Bit of a big question there, and nihilism is a big concept—that often gets used quite loosely, to mean “relativistic” or “cynical”.
We are in a time in the West, of course, when a lot of longstanding moral absolutes have been increasingly questioned or scrutinised, and the outcome has been called nihilistic by both proponents and adversaries. (Adversaries more than proponents: the term is something of a cudgel.)
Nihilism has also been described as conspicuous in or constitutive of certain historical periods: for example, Jean Baudrillardand others have called postmodernity a nihilistic epoch; and some religious theologians and figures of religious authority have asserted that postmodernity and many aspects of modernity represent a rejection of theism, and that such rejection of theistic doctrine entails nihilism.
So one primary point of relevance is that it is a shorthand for the modern-day questioning of absolute values, which is prevalent, and which you need to be aware of to work out how the modern West ticks. Or fails to tick.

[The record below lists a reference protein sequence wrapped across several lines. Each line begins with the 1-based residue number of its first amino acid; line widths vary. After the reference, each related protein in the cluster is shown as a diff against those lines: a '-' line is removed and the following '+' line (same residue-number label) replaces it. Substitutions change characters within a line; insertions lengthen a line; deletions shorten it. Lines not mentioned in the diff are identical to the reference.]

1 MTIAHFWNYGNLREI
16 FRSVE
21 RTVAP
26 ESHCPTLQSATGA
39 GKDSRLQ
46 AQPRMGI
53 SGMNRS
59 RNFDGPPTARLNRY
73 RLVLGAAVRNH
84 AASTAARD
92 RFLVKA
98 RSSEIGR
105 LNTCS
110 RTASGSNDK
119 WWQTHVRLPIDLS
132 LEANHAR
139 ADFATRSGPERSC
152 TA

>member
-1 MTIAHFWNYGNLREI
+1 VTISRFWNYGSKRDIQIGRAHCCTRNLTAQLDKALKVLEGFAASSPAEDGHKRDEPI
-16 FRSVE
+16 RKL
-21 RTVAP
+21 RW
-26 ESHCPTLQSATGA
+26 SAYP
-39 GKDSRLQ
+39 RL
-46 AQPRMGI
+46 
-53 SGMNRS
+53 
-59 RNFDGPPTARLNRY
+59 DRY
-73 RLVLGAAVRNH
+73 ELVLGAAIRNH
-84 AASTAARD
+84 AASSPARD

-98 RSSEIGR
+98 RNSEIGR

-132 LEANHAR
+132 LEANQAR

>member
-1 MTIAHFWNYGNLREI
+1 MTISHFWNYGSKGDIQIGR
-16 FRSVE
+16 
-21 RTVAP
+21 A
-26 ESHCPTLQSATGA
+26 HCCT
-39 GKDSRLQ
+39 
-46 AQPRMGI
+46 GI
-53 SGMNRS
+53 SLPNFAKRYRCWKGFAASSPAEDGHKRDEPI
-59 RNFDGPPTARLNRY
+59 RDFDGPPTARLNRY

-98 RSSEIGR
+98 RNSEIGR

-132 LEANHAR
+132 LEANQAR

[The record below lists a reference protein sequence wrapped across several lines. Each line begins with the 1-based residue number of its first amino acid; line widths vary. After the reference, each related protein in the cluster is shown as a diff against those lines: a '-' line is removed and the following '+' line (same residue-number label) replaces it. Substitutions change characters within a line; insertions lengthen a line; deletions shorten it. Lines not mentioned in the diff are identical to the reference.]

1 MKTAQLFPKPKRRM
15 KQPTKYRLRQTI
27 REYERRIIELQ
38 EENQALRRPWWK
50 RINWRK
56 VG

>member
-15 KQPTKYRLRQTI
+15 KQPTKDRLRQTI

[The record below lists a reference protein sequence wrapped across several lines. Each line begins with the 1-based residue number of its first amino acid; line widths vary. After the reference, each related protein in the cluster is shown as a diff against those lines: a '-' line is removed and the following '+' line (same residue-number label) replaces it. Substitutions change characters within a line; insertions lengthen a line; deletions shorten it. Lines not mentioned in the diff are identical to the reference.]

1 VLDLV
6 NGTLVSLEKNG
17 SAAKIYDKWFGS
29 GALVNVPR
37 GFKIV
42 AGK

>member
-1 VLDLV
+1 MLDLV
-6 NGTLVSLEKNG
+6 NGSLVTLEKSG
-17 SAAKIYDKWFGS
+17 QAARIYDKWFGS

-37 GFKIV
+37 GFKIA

The second primary point of relevance is not as time-bound. Nihilism, like solipsism, is a useful intellectual exercise. It is a useful phase to go through, if you like. The teen or undergrad who stumbles across solipsism in their intellectual development is something of a cliche: “Woah, man, like what if I told you everything was, like, an illusion!”
But it is useful because, when you come out the other end, you acknowledge better the contingency and fragility of your construction of the world: you know to be on the lookout for misconstrual and bias better.
Same with nihilism. It’s good to have values. It’s better if you’ve scrutinised those values, and worked out why they are a good thing, rather than to just passively accept what you have been handed down. And a phase of questioning everything, of early nihilism, is useful to help you build them back up again—and convince yourself that there are things really worth holding on to, after all.